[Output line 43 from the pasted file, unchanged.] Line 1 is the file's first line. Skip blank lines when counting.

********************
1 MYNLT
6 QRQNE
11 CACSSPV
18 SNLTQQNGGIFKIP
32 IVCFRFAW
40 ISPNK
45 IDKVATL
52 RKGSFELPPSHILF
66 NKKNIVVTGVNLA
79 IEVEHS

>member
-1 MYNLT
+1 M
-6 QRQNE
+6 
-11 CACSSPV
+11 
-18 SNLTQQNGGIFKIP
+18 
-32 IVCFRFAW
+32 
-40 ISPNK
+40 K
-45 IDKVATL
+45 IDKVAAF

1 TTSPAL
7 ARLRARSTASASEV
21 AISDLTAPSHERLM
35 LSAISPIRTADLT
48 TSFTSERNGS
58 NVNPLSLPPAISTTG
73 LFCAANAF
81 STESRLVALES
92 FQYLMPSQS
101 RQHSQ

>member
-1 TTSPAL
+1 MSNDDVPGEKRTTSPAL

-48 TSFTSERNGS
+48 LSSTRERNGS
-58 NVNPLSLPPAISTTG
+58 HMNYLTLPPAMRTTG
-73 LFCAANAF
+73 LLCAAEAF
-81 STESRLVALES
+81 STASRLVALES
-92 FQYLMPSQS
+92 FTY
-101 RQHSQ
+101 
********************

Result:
-73 LFCAANAF